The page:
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What Jews Can Teach Chinese, A View From China

Two writers explore the evolution of the Jewish and Chinese experiences, at home and abroad, finding lessons from what the two cultures share in common, and what they don't.

Looking elsewhere?
Looking elsewhere?
Huang Wenzheng and Liang Jianzhang

BEIJING — Like the Chinese, not only do the Jews have natural gifts, but they are also a people with a tradition of respecting knowledge and attaching great importance to education.

Jews account for only 2.2% of America's population yet make up 21% of the students in the country's top 15 universities, according to U.S. News and World Report. Ethnic Chinese are just as good. In these same universities, American-born Asians account for 20% of the students, of whom about half are Chinese-Americans, including many from families at the bottom of society or who started as illegal immigrants.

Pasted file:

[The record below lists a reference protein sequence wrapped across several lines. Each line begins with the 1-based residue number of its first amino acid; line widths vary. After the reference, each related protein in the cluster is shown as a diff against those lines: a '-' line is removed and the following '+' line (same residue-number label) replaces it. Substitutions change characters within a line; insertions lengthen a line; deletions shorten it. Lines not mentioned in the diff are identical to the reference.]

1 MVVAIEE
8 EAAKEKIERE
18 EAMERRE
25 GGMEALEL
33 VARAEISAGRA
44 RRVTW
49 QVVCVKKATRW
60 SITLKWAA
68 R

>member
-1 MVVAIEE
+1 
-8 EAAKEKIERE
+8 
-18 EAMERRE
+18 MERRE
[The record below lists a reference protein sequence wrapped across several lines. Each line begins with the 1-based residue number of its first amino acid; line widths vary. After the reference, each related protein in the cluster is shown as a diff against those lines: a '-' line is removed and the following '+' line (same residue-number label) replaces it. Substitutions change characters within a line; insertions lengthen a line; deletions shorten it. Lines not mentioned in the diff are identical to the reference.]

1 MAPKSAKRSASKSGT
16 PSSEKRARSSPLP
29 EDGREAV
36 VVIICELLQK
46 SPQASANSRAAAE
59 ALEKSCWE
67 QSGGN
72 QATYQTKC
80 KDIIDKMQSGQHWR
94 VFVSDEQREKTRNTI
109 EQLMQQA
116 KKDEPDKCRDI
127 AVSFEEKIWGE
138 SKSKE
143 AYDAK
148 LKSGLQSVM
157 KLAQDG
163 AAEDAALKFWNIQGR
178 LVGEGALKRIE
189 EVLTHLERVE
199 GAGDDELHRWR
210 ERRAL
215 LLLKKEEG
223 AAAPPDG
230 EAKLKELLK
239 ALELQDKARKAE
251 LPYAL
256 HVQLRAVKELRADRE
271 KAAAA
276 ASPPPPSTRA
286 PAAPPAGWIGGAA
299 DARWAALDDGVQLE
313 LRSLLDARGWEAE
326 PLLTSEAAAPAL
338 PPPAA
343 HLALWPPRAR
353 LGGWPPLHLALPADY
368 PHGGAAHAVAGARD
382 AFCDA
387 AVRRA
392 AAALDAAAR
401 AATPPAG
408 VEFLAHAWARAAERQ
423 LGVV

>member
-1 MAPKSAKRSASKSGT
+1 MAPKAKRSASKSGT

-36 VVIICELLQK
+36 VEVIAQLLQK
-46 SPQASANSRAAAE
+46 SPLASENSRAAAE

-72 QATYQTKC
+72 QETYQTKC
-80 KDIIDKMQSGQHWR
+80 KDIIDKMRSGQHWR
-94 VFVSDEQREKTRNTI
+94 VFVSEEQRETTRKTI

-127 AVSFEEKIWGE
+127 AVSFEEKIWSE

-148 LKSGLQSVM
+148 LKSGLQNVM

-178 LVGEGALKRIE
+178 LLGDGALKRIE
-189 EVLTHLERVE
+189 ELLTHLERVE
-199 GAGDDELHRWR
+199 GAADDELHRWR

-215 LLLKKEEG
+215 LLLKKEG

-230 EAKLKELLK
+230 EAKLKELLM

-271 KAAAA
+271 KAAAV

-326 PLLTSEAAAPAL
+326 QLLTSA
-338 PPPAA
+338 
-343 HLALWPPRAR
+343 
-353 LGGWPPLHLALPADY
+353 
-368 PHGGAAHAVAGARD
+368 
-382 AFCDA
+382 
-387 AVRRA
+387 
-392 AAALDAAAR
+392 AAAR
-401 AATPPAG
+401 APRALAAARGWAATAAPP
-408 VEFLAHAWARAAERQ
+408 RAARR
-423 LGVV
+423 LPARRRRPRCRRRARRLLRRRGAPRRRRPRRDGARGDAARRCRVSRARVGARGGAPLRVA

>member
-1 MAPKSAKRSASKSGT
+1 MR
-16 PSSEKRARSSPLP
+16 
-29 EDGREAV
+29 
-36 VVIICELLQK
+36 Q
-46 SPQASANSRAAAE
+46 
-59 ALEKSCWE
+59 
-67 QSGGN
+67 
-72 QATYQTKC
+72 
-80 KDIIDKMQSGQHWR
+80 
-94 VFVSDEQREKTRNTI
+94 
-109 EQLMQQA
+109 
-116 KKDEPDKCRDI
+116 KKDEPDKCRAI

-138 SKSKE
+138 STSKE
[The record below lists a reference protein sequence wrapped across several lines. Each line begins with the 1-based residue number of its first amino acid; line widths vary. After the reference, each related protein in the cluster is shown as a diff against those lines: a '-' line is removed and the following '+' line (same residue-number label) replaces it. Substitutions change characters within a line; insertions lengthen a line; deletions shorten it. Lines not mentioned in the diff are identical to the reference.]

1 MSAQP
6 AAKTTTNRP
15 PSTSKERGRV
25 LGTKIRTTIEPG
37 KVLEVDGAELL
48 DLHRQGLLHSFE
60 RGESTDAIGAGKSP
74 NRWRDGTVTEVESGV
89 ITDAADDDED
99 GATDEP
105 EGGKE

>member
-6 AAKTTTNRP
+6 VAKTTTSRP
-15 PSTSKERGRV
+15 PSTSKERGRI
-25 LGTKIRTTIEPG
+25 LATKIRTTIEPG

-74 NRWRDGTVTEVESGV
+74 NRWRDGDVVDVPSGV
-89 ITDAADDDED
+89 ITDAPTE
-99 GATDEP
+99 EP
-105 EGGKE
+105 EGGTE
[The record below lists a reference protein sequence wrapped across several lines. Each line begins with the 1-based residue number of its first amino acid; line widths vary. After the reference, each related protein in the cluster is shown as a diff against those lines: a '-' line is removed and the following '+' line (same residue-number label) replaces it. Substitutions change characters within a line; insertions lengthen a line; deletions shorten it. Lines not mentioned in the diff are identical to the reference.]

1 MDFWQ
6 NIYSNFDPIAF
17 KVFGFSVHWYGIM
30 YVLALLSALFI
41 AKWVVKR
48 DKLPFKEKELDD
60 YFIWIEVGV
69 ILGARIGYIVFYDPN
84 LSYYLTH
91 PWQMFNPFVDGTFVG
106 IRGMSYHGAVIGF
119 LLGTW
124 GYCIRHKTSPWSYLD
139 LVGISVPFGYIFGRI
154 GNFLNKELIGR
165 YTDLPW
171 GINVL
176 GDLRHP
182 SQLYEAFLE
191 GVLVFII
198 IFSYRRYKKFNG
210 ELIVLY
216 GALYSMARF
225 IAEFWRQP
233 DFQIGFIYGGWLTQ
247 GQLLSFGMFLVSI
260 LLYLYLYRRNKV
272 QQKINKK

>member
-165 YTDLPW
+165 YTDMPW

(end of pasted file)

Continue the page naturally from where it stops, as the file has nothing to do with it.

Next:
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Ideas

García Márquez And Truth: How Journalism Fed The Novelist's Fantasy

In his early journalistic writings, the Colombian novelist Gabriel García Márquez showed he had an eye for factual details, in which he found the absurdity and 'magic' that would in time be the stuff and style of his fiction.

Colombian novelist Gabriel Garcia Marquez reads his book

J. D. Torres Duarte

BOGOTÁ — In short stories written in the 1940s and early 50s and later compiled in Eyes of a Blue Dog, the late Gabriel García Márquez, Colombia's Nobel Prize-winning novelist, shows he is as yet a young writer, with a style and subjects that can be atypical.

Stylistically, García Márquez came into his own in the celebrated One Hundred Years of Solitude. Until then both his style and substance took an erratic course: touching the brevity of film scripts in Nobody Writes to the Colonel, technical experimentation in Leaf Storm, the anecdotal short novel in In Evil Hour or exploring politics in Big Mama's Funeral. Throughout, the skills he displayed were rather of a precocious juggler.

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